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Balnaguie

Chambered Cairn (Neolithic)

Site Name Balnaguie

Classification Chambered Cairn (Neolithic)

Canmore ID 13607

Site Number NH65SW 3

NGR NH 6283 5473

Datum OSGB36 - NGR

Permalink http://canmore.org.uk/site/13607

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Administrative Areas

  • Council Highland
  • Parish Knockbain
  • Former Region Highland
  • Former District Ross And Cromarty
  • Former County Ross And Cromarty

Archaeology Notes

NH65SW 3 6283 5473.

(NH 6283 5473) Cairn (NR)

OS 6" map, (1959)

This is a round cairn with a large Orkney-Cromarty type rectangular chamber of particularly massive slabs.

The cairn has been almost completely removed, leaving a low bank which defines the edge, except in front of the chamber. The surviving stones range from 1'3" to 7' high.

A S Henshall 1963.

A chambered cairn, as described by Henshall. The outer limits measure 26.0m E to W by 28.0m transversely.

Resurveyed at 1/2500.

Visited by OS (R B) 16 March 1966.

Activities

Field Visit (23 August 1943)

This monument stands about 800yds NW of Balnaguie, and can be best approached by a farm-road which branches of the Munlochy-Knockbain road about 900yds N of the same place. Its site is a low tongue of land approximately indicated by the 250ft contour, and falling eastwards towards a small burn. The adjoining ground is under cultivation, but the immediate site of the cairn is waste land bearing a few scattered trees.

The cairn itself has almost entirely disappeared; all that remains of it is a curved mound of stones and turf about 7ft thick, which probably represents the outer margin of its N half, and a small pile of cairn material W of the inner end of the chamber. At least one stone, measuring 2ft 8in by 1ft 9in and perhaps part of a peristalith, emerges from the N part of the mound, while other similar stones may be covered up by the mound in its NE sector. Of the S half of the cairn nothing can be said; the mound could not be traced round the S arc of the circumference, and all details were obscured by bracken. The indications obtained suggest that the cairn measured 88ft over all along the axis of the chamber, which runs 10 degrees S of W and N of E (cf. General plan).

Of the chamber enough is left to give a clear idea of its plan. Its W end if formed by a massive head-slab, Stone A (7ft 2in by 5ft 9in by 2ft 6in), now leaning and somewhat displaced, but shown on the plan as if in its original proper position. The N wall is formed of Stones C and D (4ft 7in by 5ft 3in by 1ft 9in and 3ft 11.5in by 3ft 1in by 2ft respectively), and the S one, in part, by Stone B (5ft 4in—or, externally, 6ft 4in—by 4ft 9in by 1ft 7in) to the E of which, opposite Stone D, there is a gap. The E end is joined by two tranverse stones, Stone E projecting from the S wall and Stone F from the N wall, with a gap of 2ft 7in between them. It is noticeable that Stone F is nearly 2ft lower, at its highest point, than its neighbour D, and that its own inner end is 6in lower than its outer one; while Stone E, measuring only 11in in height at its inner end, is lower still though a comparison of its two ends is impossible owing to the presence of a tree-root. The chamber or cist thus formed measures 9ft 4in along its major axis by 6ft 10in to 7ft 2in transversely. The outer part of the chamber is indicated by two side-slabs 6ft 3in to 6ft 9in apart; of these Stone G, on the S, measures 1ft 8in—or 2ft 10in externally—by 5ft 6in by 1ft 4in and Stone H, on the N, 2ft 6in by 5ft by 2ft 6in. Beyond Stones G and H there are two portal stones—Stone K (3ft 4in by 4ft by 2ft 11in) 4ft NE of Stone H and probably in its original position, and Stone J, 6ft from Stone G and no doubt displaced. The total length of the chamber, from the E face of the end-slab to a transverse line through Stone K, is 21ft. The fact that the curving mound described in the preceding paragraph ends opposite the E end of the chamber suggests that there was an entrance here.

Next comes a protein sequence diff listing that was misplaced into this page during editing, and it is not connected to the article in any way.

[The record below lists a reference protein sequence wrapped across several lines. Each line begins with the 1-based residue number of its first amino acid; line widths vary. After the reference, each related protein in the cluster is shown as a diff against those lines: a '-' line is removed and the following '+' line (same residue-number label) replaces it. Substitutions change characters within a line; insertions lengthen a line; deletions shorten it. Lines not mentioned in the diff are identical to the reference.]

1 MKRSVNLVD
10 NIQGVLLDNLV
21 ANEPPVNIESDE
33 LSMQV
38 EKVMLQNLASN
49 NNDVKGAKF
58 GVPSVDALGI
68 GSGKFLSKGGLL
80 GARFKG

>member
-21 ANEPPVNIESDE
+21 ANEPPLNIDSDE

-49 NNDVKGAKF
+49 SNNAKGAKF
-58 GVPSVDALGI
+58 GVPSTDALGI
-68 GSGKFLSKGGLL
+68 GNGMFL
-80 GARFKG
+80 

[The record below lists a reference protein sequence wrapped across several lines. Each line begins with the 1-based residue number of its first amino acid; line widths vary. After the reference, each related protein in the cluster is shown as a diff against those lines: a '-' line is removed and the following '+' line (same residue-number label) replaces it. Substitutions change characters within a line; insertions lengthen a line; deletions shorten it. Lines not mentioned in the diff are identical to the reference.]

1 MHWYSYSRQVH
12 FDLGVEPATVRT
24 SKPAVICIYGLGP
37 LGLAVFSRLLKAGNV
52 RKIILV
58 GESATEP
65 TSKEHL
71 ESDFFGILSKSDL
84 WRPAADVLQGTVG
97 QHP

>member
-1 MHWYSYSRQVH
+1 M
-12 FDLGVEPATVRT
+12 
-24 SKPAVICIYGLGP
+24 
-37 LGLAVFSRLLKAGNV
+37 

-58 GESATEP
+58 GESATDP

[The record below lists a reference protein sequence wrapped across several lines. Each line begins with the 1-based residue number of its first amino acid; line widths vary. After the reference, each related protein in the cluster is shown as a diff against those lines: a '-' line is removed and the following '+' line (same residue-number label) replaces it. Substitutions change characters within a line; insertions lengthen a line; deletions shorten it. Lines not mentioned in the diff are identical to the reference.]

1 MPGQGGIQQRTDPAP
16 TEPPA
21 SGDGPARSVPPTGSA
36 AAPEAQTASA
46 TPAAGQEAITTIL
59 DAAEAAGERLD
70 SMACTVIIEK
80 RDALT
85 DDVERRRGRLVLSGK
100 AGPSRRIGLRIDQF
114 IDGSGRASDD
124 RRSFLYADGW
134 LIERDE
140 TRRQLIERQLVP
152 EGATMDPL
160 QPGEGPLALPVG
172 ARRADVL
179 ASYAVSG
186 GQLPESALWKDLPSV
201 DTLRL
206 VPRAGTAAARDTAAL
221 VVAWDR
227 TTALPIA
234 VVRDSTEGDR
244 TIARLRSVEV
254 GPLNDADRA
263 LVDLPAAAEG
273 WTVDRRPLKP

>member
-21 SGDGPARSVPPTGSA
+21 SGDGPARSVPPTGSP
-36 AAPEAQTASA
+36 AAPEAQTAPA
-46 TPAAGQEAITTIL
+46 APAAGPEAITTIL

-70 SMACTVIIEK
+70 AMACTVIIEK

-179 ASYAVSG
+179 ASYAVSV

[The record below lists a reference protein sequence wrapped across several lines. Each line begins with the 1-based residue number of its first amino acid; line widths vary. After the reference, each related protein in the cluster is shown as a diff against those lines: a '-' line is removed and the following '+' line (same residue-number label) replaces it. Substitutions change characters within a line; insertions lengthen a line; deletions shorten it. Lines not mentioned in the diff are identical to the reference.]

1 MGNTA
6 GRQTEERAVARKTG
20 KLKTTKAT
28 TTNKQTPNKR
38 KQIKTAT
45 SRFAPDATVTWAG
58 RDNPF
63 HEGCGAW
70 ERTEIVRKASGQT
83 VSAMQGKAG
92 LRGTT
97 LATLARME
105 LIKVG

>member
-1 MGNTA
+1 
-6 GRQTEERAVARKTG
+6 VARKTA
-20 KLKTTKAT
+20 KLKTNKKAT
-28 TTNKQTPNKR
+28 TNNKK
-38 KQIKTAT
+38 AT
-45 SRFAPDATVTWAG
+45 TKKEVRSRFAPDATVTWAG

Visited by RCAHMS (AG, VGC) 23 August 1943

Map ref: lxxxix (‘Stone Circle, remains of’)

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